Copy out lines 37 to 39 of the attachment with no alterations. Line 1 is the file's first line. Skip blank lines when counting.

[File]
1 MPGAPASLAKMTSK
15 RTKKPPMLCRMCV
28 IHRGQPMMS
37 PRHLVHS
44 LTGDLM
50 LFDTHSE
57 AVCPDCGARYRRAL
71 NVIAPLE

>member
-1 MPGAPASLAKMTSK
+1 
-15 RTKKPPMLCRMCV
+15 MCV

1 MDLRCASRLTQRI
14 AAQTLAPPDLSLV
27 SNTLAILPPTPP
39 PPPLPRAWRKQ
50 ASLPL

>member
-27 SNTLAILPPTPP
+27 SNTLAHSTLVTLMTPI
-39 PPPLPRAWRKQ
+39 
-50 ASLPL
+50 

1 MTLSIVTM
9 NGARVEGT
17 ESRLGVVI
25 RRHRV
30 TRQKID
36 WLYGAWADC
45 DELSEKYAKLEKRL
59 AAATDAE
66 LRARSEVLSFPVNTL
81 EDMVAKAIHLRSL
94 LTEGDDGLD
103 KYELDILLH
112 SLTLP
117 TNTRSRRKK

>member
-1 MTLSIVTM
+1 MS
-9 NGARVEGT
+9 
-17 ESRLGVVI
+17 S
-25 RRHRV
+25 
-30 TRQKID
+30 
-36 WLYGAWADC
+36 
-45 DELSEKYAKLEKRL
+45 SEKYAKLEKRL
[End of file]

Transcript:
103 KYELDILLH
112 SLTLP
117 TNTRSRRKK